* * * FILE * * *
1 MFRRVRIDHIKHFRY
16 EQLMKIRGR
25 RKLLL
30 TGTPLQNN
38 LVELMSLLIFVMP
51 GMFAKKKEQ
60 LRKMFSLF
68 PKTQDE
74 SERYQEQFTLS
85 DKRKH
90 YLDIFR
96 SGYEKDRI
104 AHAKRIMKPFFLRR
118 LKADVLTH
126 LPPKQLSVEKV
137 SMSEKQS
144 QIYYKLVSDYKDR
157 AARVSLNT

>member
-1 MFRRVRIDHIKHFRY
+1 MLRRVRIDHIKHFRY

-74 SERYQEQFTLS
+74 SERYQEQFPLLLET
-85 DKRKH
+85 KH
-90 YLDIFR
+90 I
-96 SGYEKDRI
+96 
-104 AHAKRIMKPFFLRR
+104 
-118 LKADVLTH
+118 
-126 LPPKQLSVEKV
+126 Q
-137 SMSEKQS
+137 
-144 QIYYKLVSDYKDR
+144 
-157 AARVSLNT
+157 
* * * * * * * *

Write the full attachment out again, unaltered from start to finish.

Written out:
1 MFRRVRIDHIKHFRY
16 EQLMKIRGR
25 RKLLL
30 TGTPLQNN
38 LVELMSLLIFVMP
51 GMFAKKKEQ
60 LRKMFSLF
68 PKTQDE
74 SERYQEQFTLS
85 DKRKH
90 YLDIFR
96 SGYEKDRI
104 AHAKRIMKPFFLRR
118 LKADVLTH
126 LPPKQLSVEKV
137 SMSEKQS
144 QIYYKLVSDYKDR
157 AARVSLNT

>member
-1 MFRRVRIDHIKHFRY
+1 MLRRVRIDHIKHFRY

-74 SERYQEQFTLS
+74 SERYQEQFPLLLET
-85 DKRKH
+85 KH
-90 YLDIFR
+90 I
-96 SGYEKDRI
+96 
-104 AHAKRIMKPFFLRR
+104 
-118 LKADVLTH
+118 
-126 LPPKQLSVEKV
+126 Q
-137 SMSEKQS
+137 
-144 QIYYKLVSDYKDR
+144 
-157 AARVSLNT
+157 